I'm going to skip over our poor, mid-week, operations folks - let's just say there was a fair bit of 'let's put our heads down and work on this' and 'is there anymore wine?'

The end of the week saw a development team from Barclays Bank win top honours at the Microsoft Digital Wallet hack-a-thon (over ten videos on the week's events up in Finextra TV now!)

There's no need to go into detail on the event - as it was covered extensively in the virtual pages of Finextra. But do you know how Barclays showed off their digital wallet payments app? I'll give you a clue - it didn't involve a Power Point presentation detailing the backbone infrastructure of Pingit. 

Barclays took their system and put it in a theme park and showed the judges how they could use their phone to jump the queue. Not how sanctions could be used to penalise customers who dared to pay for entrance to Wally World with a pocket full of loose change. (do you see what I did there? ;-)

Listen; there are a lot of valid reasons why legacy infrastructure, corporate culture and global regulations make it difficult for banks to innovate. Conversely, I'm not in the camp that thinks we are seeing the beginning of a complete and total collapse of the banking ecosystem. (I don't feel that would be beneficial for anyone, least of all the consumer. And anyway, so-called Wars and the language of disruption is always more useful for news headlines than it ever is in real life).

I have said variations of this before, but the banking world needs to focus on creation and collaboration. There are plenty of smart companies, cool developers, and snazzy thinkers that don't label sushi as 'dead, raw, fish'. Banks need to court, collaborate and embrace those people.

Because if banks don’t - the threat isn’t that our banking ecosystem will be destroyed – but instead banks will probably just will chug along, managing paper checks and dealing with cash, calling for Sepa sanctions and not advancing and providing innovative financial services – which is a far worse proposition.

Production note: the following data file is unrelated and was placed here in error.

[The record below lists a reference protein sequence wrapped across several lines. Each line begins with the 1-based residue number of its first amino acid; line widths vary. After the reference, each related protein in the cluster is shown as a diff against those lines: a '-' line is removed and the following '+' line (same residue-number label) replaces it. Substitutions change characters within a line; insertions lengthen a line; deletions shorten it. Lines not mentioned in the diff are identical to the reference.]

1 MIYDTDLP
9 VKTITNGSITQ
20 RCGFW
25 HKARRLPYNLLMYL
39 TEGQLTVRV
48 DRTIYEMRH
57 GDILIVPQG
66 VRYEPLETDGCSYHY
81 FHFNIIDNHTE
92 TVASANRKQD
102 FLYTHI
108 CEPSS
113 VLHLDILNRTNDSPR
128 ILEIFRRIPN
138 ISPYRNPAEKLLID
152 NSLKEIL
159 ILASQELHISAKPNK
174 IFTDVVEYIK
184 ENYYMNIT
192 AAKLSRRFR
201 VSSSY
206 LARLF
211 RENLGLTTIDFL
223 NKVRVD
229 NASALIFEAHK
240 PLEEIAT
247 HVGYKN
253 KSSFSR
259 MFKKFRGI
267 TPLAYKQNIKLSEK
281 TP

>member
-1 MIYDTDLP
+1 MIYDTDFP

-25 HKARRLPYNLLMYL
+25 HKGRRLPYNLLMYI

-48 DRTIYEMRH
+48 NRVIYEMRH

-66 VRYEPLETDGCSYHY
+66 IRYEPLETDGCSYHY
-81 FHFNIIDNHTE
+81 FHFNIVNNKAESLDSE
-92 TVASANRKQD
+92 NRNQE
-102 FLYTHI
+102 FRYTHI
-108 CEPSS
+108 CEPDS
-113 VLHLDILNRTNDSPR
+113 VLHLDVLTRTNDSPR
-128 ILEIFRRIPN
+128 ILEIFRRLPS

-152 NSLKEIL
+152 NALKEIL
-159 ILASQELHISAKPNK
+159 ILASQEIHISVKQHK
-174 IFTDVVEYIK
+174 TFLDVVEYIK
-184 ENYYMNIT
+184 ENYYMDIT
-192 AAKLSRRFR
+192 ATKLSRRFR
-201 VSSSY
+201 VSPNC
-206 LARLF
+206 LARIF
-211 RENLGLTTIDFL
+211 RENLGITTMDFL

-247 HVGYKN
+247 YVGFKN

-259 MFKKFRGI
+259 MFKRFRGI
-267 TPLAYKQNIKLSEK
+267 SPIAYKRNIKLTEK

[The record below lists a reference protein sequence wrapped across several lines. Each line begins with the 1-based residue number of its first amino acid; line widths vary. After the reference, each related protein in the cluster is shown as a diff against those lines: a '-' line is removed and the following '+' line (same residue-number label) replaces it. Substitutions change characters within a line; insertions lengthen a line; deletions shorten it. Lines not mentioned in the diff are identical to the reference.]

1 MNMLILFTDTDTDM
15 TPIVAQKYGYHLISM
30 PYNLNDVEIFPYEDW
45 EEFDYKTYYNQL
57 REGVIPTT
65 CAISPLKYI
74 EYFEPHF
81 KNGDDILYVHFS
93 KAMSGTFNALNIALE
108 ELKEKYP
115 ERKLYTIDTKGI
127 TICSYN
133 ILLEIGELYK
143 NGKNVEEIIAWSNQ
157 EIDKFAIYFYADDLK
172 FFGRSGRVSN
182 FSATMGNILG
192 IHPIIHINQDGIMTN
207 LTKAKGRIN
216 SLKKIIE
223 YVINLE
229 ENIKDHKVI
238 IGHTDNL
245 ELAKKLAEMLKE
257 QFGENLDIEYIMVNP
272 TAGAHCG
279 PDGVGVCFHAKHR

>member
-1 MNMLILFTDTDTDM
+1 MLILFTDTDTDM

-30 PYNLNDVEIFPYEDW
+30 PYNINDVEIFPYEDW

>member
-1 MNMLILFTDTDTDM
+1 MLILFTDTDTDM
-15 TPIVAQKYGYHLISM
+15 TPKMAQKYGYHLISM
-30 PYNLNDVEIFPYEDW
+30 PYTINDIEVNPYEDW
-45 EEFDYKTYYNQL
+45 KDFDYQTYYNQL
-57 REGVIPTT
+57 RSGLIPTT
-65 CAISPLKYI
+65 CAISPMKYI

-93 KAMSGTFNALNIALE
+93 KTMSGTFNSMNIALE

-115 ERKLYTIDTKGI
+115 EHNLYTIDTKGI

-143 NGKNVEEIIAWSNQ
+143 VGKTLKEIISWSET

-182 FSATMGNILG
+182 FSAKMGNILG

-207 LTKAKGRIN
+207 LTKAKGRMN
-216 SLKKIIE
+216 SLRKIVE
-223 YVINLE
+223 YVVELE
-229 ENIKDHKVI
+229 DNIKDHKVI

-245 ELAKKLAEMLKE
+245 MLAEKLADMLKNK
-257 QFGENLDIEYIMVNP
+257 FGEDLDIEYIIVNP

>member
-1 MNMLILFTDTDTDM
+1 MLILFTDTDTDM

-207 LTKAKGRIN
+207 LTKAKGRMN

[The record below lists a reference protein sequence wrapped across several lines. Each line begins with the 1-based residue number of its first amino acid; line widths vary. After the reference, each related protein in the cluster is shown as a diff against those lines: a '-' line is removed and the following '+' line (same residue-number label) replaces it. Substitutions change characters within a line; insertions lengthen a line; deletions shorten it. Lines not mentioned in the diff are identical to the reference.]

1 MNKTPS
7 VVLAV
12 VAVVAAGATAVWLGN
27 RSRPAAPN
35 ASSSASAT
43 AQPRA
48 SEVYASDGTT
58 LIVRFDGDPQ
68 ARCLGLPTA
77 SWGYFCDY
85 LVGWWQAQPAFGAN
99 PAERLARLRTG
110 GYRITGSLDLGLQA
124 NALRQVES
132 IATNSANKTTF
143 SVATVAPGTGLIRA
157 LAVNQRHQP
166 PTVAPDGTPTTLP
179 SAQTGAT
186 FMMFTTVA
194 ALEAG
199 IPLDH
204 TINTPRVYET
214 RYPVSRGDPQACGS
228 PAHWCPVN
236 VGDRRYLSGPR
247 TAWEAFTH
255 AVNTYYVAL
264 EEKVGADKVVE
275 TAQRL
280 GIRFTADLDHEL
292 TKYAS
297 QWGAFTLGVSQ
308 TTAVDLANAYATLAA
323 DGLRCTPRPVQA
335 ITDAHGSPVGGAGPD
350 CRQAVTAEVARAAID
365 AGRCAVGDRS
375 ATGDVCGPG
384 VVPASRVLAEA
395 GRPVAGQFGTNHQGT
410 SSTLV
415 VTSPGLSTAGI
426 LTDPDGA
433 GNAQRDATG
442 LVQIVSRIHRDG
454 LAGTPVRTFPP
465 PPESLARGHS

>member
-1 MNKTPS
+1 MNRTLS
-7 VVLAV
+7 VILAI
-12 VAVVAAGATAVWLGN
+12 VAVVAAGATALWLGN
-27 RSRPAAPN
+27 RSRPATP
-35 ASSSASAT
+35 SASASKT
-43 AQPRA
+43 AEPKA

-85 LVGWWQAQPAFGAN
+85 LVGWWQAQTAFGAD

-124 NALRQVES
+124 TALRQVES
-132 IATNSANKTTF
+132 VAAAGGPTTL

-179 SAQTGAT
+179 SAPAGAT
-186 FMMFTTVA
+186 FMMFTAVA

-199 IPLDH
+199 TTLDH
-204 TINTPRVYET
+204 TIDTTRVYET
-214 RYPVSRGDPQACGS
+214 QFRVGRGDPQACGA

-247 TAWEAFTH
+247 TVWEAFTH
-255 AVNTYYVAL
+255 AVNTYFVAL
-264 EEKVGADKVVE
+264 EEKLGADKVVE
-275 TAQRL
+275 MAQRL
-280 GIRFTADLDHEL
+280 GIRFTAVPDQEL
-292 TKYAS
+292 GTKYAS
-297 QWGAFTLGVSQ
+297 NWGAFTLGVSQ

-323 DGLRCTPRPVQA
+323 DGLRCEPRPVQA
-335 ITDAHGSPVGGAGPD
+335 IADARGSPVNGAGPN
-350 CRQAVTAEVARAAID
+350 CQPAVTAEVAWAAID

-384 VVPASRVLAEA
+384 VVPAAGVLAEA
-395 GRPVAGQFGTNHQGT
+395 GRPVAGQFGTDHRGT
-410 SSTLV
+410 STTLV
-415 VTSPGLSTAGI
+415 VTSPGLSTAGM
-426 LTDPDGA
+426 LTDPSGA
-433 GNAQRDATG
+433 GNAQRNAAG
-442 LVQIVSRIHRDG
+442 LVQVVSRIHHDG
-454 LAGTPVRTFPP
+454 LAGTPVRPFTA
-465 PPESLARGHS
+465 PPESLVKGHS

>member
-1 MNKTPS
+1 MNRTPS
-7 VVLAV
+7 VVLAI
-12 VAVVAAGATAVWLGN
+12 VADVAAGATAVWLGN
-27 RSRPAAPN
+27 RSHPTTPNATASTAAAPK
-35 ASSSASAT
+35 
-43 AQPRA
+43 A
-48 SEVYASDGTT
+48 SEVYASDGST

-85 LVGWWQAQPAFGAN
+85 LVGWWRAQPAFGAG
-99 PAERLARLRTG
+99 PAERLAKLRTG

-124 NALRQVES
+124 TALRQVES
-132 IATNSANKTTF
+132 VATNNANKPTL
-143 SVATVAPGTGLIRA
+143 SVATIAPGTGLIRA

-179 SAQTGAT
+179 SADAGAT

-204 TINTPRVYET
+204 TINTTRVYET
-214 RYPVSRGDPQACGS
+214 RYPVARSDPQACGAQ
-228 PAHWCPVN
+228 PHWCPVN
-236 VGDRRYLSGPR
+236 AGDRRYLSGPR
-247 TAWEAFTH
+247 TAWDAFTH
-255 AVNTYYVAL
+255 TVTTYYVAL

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Comments: (1)

A Finextra member
A Finextra member 27 March, 2013, 16:30Be the first to give this comment the thumbs up 0 likes

A fantastic post.

You ask them to think lke their customers and ask "Would they like the threat of sanctions?"

Isn't that the whole point about banks? They are permanently under threat of sanctions regulatory and legislative...you just need to see the fines. They are permanently under attack from fraud and theft attacks. Inside and out.

So maybe a bit of paranoia is understandable.

But accepting that benefits tend to win over coercion.

Mostly: have you ever tried paying cash on a London Bus?

 

Elizabeth Lumley

Elizabeth Lumley

Global FinTech Commentator

Girl, Disrupted

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More from Elizabeth

This post is from a series of posts in the group:

Disruption in Retail Banking

Growth in internet and mobile technologies has transformed many industries and economies. The market forces and competitive landscape has completely changed in many sectors. iTunes has fundamentally changed music industry, Amazon has driven most big brick and mortar book sellers out of business, Expedia is one of the worlds' biggest travel company….. the list goes on. Internet and mobile technologies are big disrupters for most industries. What started (and tapered a bit!) with the dot com boom of 2000 has become a lethal threat to most business models today. Powered by mass adoption in mobiles phones, proliferation of smart phones and cheaper band-width, internet and mobile technology have changed many industries. The banking industry in has been dominated by a handful of big global or regional banks for 100s of years. While the credit crisis has shaken this industry, the core market forces for the industry have not changed. Will Innovation in Internet and Mobile technologies disrupt retail banking? Will there be 5 new names in global top 10 retail banks in 2020?